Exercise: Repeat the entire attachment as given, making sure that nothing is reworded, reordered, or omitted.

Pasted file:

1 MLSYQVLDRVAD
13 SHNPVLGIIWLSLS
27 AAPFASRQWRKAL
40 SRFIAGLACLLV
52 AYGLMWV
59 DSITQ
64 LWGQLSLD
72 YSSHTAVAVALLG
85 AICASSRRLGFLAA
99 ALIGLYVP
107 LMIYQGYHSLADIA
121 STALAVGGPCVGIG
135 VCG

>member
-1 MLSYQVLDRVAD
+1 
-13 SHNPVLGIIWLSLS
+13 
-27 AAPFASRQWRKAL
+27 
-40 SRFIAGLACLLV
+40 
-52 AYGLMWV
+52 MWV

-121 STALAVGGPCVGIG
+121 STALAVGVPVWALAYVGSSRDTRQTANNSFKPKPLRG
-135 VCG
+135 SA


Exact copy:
1 MLSYQVLDRVAD
13 SHNPVLGIIWLSLS
27 AAPFASRQWRKAL
40 SRFIAGLACLLV
52 AYGLMWV
59 DSITQ
64 LWGQLSLD
72 YSSHTAVAVALLG
85 AICASSRRLGFLAA
99 ALIGLYVP
107 LMIYQGYHSLADIA
121 STALAVGGPCVGIG
135 VCG

>member
-1 MLSYQVLDRVAD
+1 
-13 SHNPVLGIIWLSLS
+13 
-27 AAPFASRQWRKAL
+27 
-40 SRFIAGLACLLV
+40 
-52 AYGLMWV
+52 MWV

-121 STALAVGGPCVGIG
+121 STALAVGVPVWALAYVGSSRDTRQTANNSFKPKPLRG
-135 VCG
+135 SA